How lying got their stolen stuff back

How lying got their stolen stuff back
When John Davidson’s apartment gets robbed, 
he learns that the easiest way to get his stuff back 
is to have one drug dealer lie to another drug dealer
while he lies to the police.

A story about a burglary solved by lying:

Hanging the machine guns on the wall was a bad idea, but the burglary wouldn’t have happened if we’d just covered up the little decorative window over the front door. If you stood on your toes in the hallway and looked in through the little window, the guns were in plain sight. Almost everything was in plain sight because most of our third-story apartment was a single large room a shoddy retrofit of a massive early twentieth-century industrial building on Philadelphia’s north side, in Fishtown, where those kind of buildings are common.

The building owner, a tattoo artist we’ll call Daryl, also lived somewhere on the third floor and ran a printing business on the first floor that employed a half-dozen people, most of whom were heavily tattooed tenants. There was plenty of activity around the building during the day and everyone made sure the main doors were always locked, so we had good reason to believe a burglar wouldn’t be able to break into the building in broad daylight, climb the stairs to the third floor, peek into our apartment, force his way in and carry off our machine guns without being caught. That was naive. We should have covered up the little window…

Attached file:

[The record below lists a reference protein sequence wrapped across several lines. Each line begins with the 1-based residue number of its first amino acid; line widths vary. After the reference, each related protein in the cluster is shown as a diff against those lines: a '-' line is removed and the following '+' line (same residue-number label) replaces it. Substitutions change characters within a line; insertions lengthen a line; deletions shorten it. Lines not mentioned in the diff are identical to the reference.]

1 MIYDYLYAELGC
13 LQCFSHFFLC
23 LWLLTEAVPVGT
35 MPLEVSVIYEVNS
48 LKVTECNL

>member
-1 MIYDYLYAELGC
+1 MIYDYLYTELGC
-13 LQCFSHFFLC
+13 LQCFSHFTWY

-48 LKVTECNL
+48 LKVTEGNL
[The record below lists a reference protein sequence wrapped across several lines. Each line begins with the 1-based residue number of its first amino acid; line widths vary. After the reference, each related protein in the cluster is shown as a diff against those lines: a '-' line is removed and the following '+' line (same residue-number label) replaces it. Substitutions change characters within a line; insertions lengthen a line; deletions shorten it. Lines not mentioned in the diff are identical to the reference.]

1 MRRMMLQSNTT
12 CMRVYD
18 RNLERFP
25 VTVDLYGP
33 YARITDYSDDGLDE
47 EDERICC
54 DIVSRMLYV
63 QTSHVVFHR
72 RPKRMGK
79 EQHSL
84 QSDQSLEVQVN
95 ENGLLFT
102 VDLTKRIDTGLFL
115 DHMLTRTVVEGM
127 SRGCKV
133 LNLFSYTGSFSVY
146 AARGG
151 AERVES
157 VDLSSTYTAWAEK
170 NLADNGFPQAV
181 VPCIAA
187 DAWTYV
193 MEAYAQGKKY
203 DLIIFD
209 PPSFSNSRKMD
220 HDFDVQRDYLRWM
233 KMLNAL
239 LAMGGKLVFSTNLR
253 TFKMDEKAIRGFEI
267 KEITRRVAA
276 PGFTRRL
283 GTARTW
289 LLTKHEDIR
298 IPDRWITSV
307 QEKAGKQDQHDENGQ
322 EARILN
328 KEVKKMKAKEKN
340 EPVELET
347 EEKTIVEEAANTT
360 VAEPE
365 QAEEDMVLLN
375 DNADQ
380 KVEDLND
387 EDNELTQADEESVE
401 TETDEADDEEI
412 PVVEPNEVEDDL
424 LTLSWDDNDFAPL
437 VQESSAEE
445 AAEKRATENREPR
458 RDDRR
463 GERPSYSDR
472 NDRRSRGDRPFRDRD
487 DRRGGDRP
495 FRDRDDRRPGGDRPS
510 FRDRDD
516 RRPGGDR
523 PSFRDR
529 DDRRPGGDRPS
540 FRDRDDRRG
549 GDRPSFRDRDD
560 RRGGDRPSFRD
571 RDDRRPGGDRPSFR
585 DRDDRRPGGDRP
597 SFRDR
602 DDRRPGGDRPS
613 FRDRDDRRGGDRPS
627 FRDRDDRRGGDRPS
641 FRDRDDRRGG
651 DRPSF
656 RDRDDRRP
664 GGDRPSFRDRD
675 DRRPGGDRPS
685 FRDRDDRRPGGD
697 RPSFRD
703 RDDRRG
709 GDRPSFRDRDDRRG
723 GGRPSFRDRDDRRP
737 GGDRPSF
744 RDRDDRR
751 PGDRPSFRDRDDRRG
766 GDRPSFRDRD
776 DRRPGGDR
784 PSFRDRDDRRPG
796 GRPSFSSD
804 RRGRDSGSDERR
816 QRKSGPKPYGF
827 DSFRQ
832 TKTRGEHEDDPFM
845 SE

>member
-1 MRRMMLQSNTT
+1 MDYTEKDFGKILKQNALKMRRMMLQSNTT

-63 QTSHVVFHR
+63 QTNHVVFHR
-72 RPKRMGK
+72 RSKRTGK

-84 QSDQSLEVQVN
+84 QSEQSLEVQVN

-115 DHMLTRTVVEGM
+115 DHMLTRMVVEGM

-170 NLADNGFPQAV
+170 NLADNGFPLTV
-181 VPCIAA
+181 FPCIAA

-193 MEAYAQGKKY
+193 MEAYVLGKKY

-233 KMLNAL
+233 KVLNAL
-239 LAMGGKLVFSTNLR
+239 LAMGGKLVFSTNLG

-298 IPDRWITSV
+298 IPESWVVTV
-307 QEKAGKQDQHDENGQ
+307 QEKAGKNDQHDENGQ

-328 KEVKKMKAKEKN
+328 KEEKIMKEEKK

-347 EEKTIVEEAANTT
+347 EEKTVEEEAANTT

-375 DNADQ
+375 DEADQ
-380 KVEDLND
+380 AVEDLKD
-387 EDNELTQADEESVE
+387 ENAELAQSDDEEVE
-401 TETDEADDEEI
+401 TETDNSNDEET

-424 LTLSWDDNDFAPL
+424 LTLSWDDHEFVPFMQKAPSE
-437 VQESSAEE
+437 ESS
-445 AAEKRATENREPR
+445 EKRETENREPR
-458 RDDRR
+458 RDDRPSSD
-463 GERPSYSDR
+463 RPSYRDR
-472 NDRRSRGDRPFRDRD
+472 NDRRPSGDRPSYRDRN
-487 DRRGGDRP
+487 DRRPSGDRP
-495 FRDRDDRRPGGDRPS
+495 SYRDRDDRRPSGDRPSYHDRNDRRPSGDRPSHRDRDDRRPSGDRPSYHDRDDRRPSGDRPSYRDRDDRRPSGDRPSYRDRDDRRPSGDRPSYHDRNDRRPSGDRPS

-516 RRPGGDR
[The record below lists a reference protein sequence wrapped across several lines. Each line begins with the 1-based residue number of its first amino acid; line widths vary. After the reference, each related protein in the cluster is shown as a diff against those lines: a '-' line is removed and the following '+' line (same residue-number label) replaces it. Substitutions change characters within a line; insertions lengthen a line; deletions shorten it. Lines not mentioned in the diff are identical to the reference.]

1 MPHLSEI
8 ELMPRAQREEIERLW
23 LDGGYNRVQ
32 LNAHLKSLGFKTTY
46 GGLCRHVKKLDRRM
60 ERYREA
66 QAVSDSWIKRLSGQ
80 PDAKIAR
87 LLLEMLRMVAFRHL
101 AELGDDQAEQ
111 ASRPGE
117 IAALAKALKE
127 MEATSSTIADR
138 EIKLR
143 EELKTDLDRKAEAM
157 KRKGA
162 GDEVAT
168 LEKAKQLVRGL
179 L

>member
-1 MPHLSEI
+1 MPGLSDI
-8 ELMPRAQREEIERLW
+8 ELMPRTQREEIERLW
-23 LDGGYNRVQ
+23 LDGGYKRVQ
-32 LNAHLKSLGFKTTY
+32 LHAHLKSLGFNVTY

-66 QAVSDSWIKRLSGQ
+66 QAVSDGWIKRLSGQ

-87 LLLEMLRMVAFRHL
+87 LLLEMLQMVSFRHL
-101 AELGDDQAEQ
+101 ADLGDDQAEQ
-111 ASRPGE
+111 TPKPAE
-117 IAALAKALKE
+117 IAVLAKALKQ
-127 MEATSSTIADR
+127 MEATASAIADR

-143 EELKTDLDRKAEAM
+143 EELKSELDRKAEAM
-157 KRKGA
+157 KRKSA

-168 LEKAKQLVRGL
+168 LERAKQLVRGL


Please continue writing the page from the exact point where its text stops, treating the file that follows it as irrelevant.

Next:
When I got to the warehouse the cops were already talking to Matt out on the stoop. The metal doorknob on the building’s front door was dented on either side, like it had been pinched, and the cops said certain kinds of doorknobs and locks can be broken just by grabbing them with channel locks and twisting. Apparently we had that kind of doorknob. The same thing had been done to our apartment door…

Read the story: Burgled in Philly, ByGone Bureau>>

Found it here: The Philly unburglary, Kottke>>

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One thought on “How lying got their stolen stuff back

  1. I didn’t quite get the first sentence here but that got me thinking. This could be a good phrase for a campaign that I am starting up with my cheshire web design crew. Cheers for the idea mate!

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